According to Syrian and U.S. officials, the bombing killed several soldiers and destroyed vehicles and other weapons and equipment.

Davis said the U.S. has seen the militias operating in the desert around Tanf. The area has been considered a “deconflicted” zone under a U.S.-Russian understanding.

“Hundreds” of pro-government forces are in the region, Davis said, but he was unsure how many are actually inside the zone.

Pentagon officials said they were not certain if those troops are Syrian, Iranian, Hezbollah or from other militias fighting on Assad’s behalf. At the Tanf military camp near the Jordanian border, U.S. special operations forces have been working with a Syrian opposition group in operations against IS.

Articles

A Ranger describes what being a ‘towed jumper’ is actually like

Airborne soldiers have some particular fears that most other troops don’t have to worry about. Total malfunctions of the parachute like a “cigarette roll” can cause them to hurtle into the earth at terminal velocity while mid-air entanglements can leave them with broken bones or worse.


One of their most unique fears is that of becoming a “towed jumper,” something that happens when their chute fails to separate from their static line and they are literally towed behind the plane like the pet dog from “National Lampoon’s Vacation.”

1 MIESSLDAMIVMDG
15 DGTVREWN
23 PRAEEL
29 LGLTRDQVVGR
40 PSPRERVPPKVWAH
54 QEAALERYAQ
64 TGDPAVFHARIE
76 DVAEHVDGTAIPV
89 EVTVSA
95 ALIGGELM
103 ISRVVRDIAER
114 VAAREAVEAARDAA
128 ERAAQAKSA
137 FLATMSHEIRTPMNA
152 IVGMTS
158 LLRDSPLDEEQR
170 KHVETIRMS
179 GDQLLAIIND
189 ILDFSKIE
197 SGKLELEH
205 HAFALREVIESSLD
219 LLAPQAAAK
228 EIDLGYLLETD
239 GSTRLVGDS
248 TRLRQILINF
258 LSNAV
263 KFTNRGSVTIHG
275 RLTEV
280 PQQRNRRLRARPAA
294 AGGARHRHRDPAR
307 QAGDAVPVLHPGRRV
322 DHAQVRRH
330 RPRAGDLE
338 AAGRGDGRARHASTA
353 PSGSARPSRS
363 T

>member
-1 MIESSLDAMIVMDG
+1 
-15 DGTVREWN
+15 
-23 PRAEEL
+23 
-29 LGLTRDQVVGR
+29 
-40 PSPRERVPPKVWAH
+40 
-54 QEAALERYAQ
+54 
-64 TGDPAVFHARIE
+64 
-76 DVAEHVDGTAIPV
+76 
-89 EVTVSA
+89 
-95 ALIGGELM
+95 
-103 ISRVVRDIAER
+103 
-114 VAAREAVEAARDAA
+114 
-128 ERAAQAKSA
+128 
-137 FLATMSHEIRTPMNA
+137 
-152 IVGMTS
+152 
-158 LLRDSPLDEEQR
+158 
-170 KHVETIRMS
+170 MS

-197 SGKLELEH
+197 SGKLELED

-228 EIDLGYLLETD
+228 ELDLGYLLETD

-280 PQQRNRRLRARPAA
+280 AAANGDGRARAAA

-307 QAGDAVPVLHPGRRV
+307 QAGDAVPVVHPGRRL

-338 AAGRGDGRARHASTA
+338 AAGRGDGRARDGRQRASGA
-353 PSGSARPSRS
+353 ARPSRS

How this brave Marine saved the day at Tarawa Atoll
Brian Hanson, a U.S. Army Ranger, bounces against the skin of a C-17 over the skies of Fort Benning, Georgia. (Go90 No Sh*t There I Was screenshot)

(Younger readers should not Google that reference. Instead, just imagine the worst possible version of parasailing.)

For Army Ranger Spc. Brian Hanson, the nightmare became a reality during a training jump under the stars of Fort Benning, Georgia. He and the rest of his company were under strict orders to conduct the perfect nighttime jump, to include not losing any gear.

How this brave Marine saved the day at Tarawa Atoll
Brian Hanson, a U.S. Army Ranger, tries to keep his gear together while flapping in the wind like a dog’s jowls. (Go90 No Sh*t There I Was screenshot)

But Hanson’s chute failed to separate and he became a towed jumper.

This left Hanson flying through the night sky as he fervently tried to keep all of his gear as close as possible despite the wind rushing over him while he dangled 1,200 feet above the surface of Benning. Watch the video above to learn how he made peace with these developments as well as the moment when he realized he was truly screwed.

Watch more No Sh*t There I Was:

Why it sucks to report to the ‘Good Idea Fairy’

This is why the military shouldn’t completely outlaw hazing

That time Linda Hamilton asked a Marine to the ball

This is a perfect example of how ridiculous boot camp is